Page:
Opinion Bridget Noonan Practice Standards

Did you really transition to Canadian Auditing Standards?

The first of a three-part series by Bridget Noonan on firms and Canadian Auditing Standards

Author: Bridget Noonan

THE fundamentals of risk-based auditing are sound — direct audit work into the appropriate high-risk areas based on users, and increased communications between the auditor and individuals responsible for governance.

However, much as the paperless file looks conspicuously similar to the paper file you scanned to PDF, the appearance is not the reality. Simply put, not all audit practices in Canada have undergone the substantive transition to Canadian Auditing Standards.

It’s no wonder clients find little value in the auditing process. We’re still auditing the way we did decades ago.

CAS shifted responsibility to the auditor. Without understand how or why, some of us take comfort in doing what we’ve always done. Old adages such as “coverage is everything” and “the auditor is not responsible for fraud” are not easily pried from a practitioner’s psyche.

These adages highlight two fundamental issues with CAS adoption: efficiency (recoverability of time) and effectiveness (compliance with the standards).  

Efficiencies are hard to find when practitioners are complying with more than 600 CAS requirements and have not let go of a coverage mentality. As for effectiveness, compliance is an issue when practitioners have not bought into the expanded work effort around fraud.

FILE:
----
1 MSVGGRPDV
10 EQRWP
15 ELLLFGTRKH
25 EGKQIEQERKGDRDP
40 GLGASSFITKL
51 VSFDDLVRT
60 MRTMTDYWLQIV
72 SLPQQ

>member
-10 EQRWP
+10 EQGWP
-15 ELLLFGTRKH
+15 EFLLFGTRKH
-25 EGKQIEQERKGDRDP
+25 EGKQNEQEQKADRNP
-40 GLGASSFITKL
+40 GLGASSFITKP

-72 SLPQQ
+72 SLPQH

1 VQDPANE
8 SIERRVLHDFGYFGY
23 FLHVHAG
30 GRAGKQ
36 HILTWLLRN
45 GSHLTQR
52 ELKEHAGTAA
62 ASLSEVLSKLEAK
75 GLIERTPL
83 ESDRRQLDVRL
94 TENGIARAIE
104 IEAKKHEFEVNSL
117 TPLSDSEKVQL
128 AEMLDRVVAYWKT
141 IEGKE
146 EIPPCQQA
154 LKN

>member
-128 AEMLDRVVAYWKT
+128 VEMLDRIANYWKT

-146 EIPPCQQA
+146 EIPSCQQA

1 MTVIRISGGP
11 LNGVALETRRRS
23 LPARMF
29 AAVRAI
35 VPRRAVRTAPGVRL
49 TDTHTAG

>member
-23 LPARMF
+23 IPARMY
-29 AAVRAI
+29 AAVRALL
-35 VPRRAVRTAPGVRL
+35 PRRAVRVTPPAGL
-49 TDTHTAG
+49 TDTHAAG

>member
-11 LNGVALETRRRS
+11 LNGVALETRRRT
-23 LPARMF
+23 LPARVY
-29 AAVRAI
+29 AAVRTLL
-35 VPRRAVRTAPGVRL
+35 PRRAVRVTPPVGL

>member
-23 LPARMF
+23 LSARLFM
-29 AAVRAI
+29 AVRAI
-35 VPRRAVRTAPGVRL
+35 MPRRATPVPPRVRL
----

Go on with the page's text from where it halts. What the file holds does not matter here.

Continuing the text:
Without that buy-in, the results will always be the same as last year (SALY), as we all revert to what feels comfortable.

For 20 years, we performed substantive audits with limited consideration of processes and related controls. Control risk was defaulted to maximum and the audit team set out to obtain the coveted coverage. Yet CAS-based training seemed to be centralized around reading the new standards and integrating new checklists.

When there are fundamental changes, there will be limited success in the short-term unless practitioners are provided with relevant information to identify practice management and risk mitigation issues.

Providing guidance is an area where the profession is notoriously poor. From the basis of conclusions documents to the profession’s professional development material, the only insight provided is to consult legal counsel.  

So that’s the problem. Now it’s time for the solution.

In part two of my column on CAS, I will provide you with “5 ways firms can fully accept Canadian Auditing Standards.”

Bridget Noonan, CPA, CA, is a partner at Clearline Consulting, which provides practitioners and their staff with the tools, training and advice they need to succeed and build thriving accounting firms. To receive our public practice newsletter visit our website or provide your contact information here.

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